As we weave the golden threads of this story we reflect on the words in the letter to the Hebrews “in the past God spoke to our forefathers through the prophets at many times and in various ways, but in these last days he has spoken to us by His Son”. The question for us today, is how does the thread which weaves from the Old Testament through the New Testament weave through our lives to the present day, especially in the season of advent. A time of preparing for the coming of the birth of Jesus Christ. John was assured that the Messiah was coming and we celebrate Advent with the same assurance that Jesus Christ comes, and comes to us here and now.

John’s words were challenging and not what his audience particularly wanted to hear as it made them examine themselves and the community in which they lived. We hear the cries of those in pain and suffering which is a challenge for us as Christians and a Christian family.  We may be lost in our own wilderness and finding it difficult to find a way out of the desert.  Through God’s love and words we will find comfort in knowing He will show us the path we must take in order to find light in our lives. We must be ready to answer his call to take part in His plan for us and others who are in need of light, hope and comfort.

As well as golden threads running through this passage there are many key themes for us to focus on in order to make sense of what the life of John and his message says to us. The two words worthy and repentance came to my mind.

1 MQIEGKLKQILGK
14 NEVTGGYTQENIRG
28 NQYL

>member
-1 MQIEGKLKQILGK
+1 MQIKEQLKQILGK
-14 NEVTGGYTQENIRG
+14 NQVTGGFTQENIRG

John was prepared to adopt a truly different and difficult lifestyle from one that his parents would have chosen for him. He was prepared to answer the call from God in accepting his role in preparing the way for Jesus but did not feel worthy of untying Jesus’s scandals.

Do we always hear and respond to God’s call to do his work and be part of his plan? We may feel unable to respond as there are times in our lives when we doubt ourselves because of our faults and failings. We feel there are others more worthy to respond to God’s call. There are times when we don’t have the belief in ourselves that we deserve the love and gifts that God has bestowed upon us and our ability to use them.

In John’s teachings, we should find hope that whatever is holding us back from truly feeling worthy of answering the call, is that he taught us how to live a new way of life. That through repentance we always get another chance to start again and renew our relationship with God in order for us to feel worthy to do whatever He asks of us. Repentance is not about feeling guilty but about having a change of mind or direction. To look at things in a new and better way. We may fail at times but we endeavour to achieve that His will would be our will and that His words would be our words.

The other word I thought of was, wilderness

Thinking of John preaching in the wilderness must have been a very difficult place to start his ministry but it is very symbolic of the wilderness that families, communities and the wider world are seeking a way out of their present day wilderness.

I would like to share with you some of the lines from a prayer written by Andy Braunston a minister in Glasgow. The words of this prayer links with the reading in Mark’s Gospel and this will enrich and bring alive the message for us as we are faced with some of the challenges of the coming week.

Be with us in our world’s wilderness, as we long for meaning and value.

As we search for you without always knowing how, as we cry out for wholeness and healing.

Be with us in our hearts’ wilderness as we strive to hear your word,

Brought to us by prophets and outsiders, calling us to change.

Help us to accept your forgiveness, to be willing to change direction

And in you see our new beginning, living the Good News of the Gospel.  Amen